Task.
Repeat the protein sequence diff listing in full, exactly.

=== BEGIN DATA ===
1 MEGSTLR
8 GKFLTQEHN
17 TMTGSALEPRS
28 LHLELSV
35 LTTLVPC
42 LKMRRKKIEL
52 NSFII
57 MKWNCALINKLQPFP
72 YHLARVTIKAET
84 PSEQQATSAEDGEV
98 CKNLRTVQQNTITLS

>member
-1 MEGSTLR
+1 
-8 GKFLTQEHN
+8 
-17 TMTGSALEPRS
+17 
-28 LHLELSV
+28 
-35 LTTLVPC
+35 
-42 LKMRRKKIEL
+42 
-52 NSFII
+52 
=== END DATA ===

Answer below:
1 MEGSTLR
8 GKFLTQEHN
17 TMTGSALEPRS
28 LHLELSV
35 LTTLVPC
42 LKMRRKKIEL
52 NSFII
57 MKWNCALINKLQPFP
72 YHLARVTIKAET
84 PSEQQATSAEDGEV
98 CKNLRTVQQNTITLS

>member
-1 MEGSTLR
+1 
-8 GKFLTQEHN
+8 
-17 TMTGSALEPRS
+17 
-28 LHLELSV
+28 
-35 LTTLVPC
+35 
-42 LKMRRKKIEL
+42 
-52 NSFII
+52 